What’s on Your Walls?

Rachel Perugini Education, Life in the Classroom

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Every year the walls start bare. The empty white spaces stare at me until the learning starts and slowly the walls get filled up with colorful posters. My room is definitely a reflection of my teacher personality: brightly colored (slightly organized) chaos. There is a fine line between useful and busy, but I try and keep my walls purposeful without pulling focus. Here’s what is on my classroom walls.

Vocabulary Word Wall:
Every two weeks, we go through 15 ACT vocabulary words and the lists get mounted on the bulletin board in the back of the room. They are nothing more than lists of the words we’ve learned, but I constantly see students turning around to peek at those lists, so I know they are being used. At the end of the year, I love seeing the rows of words we learned and reflecting on how much my students have learned.

Student Work Showcase:
My favorite part of my classroom is the ever-revolving collection of student work. At the beginning of the year my walls get covered with every single one of their “About Me” projects. After that, whatever project we’ve finished gets hung up for students to see the best of the best. They love seeing new work up on that board, and when it goes up, the students flock over to the wall to see who made the cut.

ACT Strategies:
My school switched to the ACT as our main focus a few years ago. It is such an overwhelming test if you throw everything at them at once, so I slowly introduce one strategy at a time on a poster. I add those posters as we practice more and constantly reference back to them as the year goes one. By the time the ACT rolls around, the posters come down, but the strategies have hopefully stuck in those brains.

Figurative Language Collection:
This is the most frequently referenced area of my room and always the most useful in English class. Simile, metaphor, irony, hyperbole; we start adding these terms to the wall when I teach narrative writing, and then shift their context and use the same devices to analyze rhetoric. I love that they stay up all year and are a useful reference no matter what we’re reading.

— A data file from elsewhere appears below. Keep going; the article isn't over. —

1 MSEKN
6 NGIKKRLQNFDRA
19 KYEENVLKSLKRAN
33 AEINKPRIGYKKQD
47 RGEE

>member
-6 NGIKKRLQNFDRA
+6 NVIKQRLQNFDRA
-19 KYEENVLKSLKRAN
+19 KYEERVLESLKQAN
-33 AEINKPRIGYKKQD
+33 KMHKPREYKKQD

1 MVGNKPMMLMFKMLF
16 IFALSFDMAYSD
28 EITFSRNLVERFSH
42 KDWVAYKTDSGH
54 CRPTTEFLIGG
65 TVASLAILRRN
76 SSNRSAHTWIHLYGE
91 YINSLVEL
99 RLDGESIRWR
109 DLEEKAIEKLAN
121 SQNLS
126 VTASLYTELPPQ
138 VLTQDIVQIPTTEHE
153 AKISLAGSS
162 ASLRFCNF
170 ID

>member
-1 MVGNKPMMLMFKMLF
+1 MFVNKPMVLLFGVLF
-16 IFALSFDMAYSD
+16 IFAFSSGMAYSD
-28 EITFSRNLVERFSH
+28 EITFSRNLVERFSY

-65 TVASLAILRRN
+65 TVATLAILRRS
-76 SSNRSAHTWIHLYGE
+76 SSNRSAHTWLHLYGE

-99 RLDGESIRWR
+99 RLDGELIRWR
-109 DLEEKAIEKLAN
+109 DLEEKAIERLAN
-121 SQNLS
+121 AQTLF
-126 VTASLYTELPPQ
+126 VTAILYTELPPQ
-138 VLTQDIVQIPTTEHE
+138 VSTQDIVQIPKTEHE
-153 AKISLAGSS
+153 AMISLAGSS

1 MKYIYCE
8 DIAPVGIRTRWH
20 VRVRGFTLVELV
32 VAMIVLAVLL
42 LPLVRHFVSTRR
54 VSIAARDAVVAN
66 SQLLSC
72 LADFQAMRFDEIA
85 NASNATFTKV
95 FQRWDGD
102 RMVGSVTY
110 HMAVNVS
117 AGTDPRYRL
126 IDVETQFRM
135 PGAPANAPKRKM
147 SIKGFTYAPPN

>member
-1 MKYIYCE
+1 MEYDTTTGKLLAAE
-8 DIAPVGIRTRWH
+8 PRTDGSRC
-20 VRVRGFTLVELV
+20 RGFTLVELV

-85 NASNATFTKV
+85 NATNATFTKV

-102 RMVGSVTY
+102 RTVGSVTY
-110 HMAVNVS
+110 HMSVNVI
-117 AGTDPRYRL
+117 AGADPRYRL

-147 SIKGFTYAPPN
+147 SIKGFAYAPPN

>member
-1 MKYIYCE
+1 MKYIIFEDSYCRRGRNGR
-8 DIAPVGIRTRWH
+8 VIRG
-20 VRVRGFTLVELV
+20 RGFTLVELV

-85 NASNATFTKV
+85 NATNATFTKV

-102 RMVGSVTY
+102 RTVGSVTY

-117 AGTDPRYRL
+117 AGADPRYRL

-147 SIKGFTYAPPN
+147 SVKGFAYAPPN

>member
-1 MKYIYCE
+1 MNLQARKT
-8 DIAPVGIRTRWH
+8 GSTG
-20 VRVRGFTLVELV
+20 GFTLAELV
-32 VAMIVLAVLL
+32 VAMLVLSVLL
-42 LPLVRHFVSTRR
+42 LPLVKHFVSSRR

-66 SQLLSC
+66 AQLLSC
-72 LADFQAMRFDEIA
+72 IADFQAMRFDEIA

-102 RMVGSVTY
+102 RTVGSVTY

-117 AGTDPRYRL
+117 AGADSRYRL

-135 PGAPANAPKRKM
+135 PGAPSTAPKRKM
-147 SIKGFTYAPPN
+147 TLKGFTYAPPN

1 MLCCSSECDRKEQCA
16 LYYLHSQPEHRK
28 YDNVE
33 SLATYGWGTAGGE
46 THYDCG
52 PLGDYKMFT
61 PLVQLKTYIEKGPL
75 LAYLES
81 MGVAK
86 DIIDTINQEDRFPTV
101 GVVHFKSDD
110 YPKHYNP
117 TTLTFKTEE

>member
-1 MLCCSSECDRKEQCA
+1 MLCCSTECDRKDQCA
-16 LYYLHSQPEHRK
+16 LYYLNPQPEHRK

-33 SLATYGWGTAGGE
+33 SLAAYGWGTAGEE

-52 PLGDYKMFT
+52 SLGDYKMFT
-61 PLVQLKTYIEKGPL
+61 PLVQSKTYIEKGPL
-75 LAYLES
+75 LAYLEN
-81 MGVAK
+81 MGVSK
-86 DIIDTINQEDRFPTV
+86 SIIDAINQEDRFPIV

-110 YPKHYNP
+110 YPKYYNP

No Name Board:
No classroom could be complete without the board filled with nameless work. My designated spot is currently empty (it’s a miracle), but I know it is only a matter of time before someone submits a nameless assignment. That work is always doomed to sit there, unwanted, until a grade check brings its owner back to reality to claim it…usually 3 weeks later.

Each teacher’s classroom is unique, a fingerprint of its owner. It doesn’t need to be Pinterest perfect, and it doesn’t even need to be pretty to have purpose for you and your students. Don’t stress about making that perfect bulletin board, unless you want to…it is your room after all


I am originally from Pennsylvania where I earned a bachelor’s degree in English from Shippensburg University. In 2012, I moved to Arizona to teach on the Navajo Reservation; I liked the state so much I decided to stay. I taught language arts, reading, and journalism for three years at Many Farms High School. During that time, I earned a master’s degree in Curriculum and Instruction for Reading. In 2015, I moved to Flagstaff where I currently teach 10th and 11th grade English. I have been an avid reader all my life, so I love that my job gives me that chance to read amazing books with my students all day long.

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